Posts Tagged ‘FDA black box’

Black Box Warning

black coffin

 

 

Last month the FDA (Food and Drug Administration) announced their decision to require black box warnings on opioid and benzodiazepine prescribing information. This warning will state that co-prescribing these two classes of medications increases the risks to patients of death, coma, sleepiness, and respiratory depression. The FDA also said they would require medication guides for patients, describing these risks.

Black box warnings are the strongest warnings issued by the FDA. These warnings are literally placed in a bold black box at the top of the prescribing, where the information is most noticeable.

I applaud the FDA’s action. I think FDA’s statement will make physicians and other providers think twice before blithely writing a benzodiazepine prescription for a patient already prescribed opioids. A black box means, “Take this seriously!”

Ten years ago, co-prescribing of opioids and benzodiazepines was commonplace for primary care physicians in my area. Earlier this year, our state medical board announced they would investigate the top prescribers of opioids and benzodiazepines together. Since then, I have noticed some prescribers appear to be backing away from the routine prescribing of benzodiazepines..

Most opioid treatment centers have policies in place to address benzodiazepine use, both licit and illicit. There are still a few OTPs who approve benzodiazepines to be prescribed for methadone or buprenorphine patients, but I think they are in the minority. Most opioid treatment program physicians feel that besides the dangers of sedation and overdose, there are few medical indications for long-term (more than three months) benzodiazepine prescriptions, and much better long-term treatments for anxiety disorders.

An article In the April 16th, 2016 issue of the American Journal of Public Health underlined how important it is to evaluate benzodiazepine prescribing in the U.S., particularly when prescribed along with opioids. [1]

The authors begin the article by stating that benzodiazepines were found to be involved in nearly a third of opioid overdose deaths in 2013. The authors wished to investigate nation trends in benzodiazepine prescribing and in fatal overdoses involving benzodiazepines.

The authors found the percentage of U.S. adults filling benzodiazepine prescriptions increased significantly over past years. They also found that among people who filled benzodiazepine prescriptions, the amount, defined as lorazepam equivalent doses, also increased significantly. Simultaneously, overdose deaths rates involving benzodiazepines rose nearly four-fold, though deaths appear to have plateaued since 2010.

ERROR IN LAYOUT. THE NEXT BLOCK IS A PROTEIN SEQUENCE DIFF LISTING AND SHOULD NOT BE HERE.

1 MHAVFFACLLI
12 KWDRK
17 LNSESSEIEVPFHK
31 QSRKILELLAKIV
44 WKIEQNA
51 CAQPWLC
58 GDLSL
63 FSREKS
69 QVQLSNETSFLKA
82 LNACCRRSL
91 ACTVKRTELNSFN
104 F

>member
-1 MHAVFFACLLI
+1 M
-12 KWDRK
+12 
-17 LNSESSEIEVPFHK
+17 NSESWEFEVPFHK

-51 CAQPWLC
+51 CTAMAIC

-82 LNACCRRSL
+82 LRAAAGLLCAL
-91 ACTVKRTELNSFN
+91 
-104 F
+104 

Another study, this time in Canada, evaluated the risk of death in polysubstance users. In a prospective cohort study of IV drug users, done from 1996 through 2013, benzodiazepine use was more strongly associated with death than any other substance of abuse. [2

Many patients ask why they can’t take benzodiazepines while on methadone or buprenorphine. I tell them I’m mainly worried about the increased risk for overdose death, but I also tell them benzodiazepines are over-prescribed. Prescribing information suggests benzodiazepines are most beneficial when prescribed for no more than three or four weeks. Long-term prescribing of benzodiazepines is generally discouraged, due to serious side effects seen even in patients with no substance use disorders.

Benzodiazepines are associated with increased risk of auto accidents, increased risk of completed suicide, worsening of mood disorders like depression, increased risk of drug-induced dementia, and increased risk of daytime fatigue. Benzodiazepines are also associated with increased risk of cancer, falls, and pneumonia.

Although an association of benzodiazepines with these conditions doesn’t necessarily mean benzodiazepines cause these conditions, it’s a good reason to be conservative when prescribing benzodiazepines and other sedatives, pending further studies.

Sedative medications including benzos can make undiagnosed sleep apnea worse, even to the point of causing death. Obesity increases the risk of sleep apnea, and with more adults becoming obese, the risks of benzodiazepines in such patients may be overlooked.

As for my patients, many of whom are prescribed methadone or buprenorphine, the risk of drug interaction and overdose with the hypnotics usually outweighs all of the benefits, and I recommend that patients do not mix these two types of medications.

  1. Bachhuber et. al., “Increasing Benzodiazepine Prescription and Overdose Mortality in the Unites States, 1996-2013,” American Journal of Public Health, April 16, 2016.
  2. Walton et. al., “The Impact of Benzodiazepine Use on Mortality Among Polysubstance Users in Vancouver, Canada,” Public Health Rep., 2016 May-June;13(3)491-9.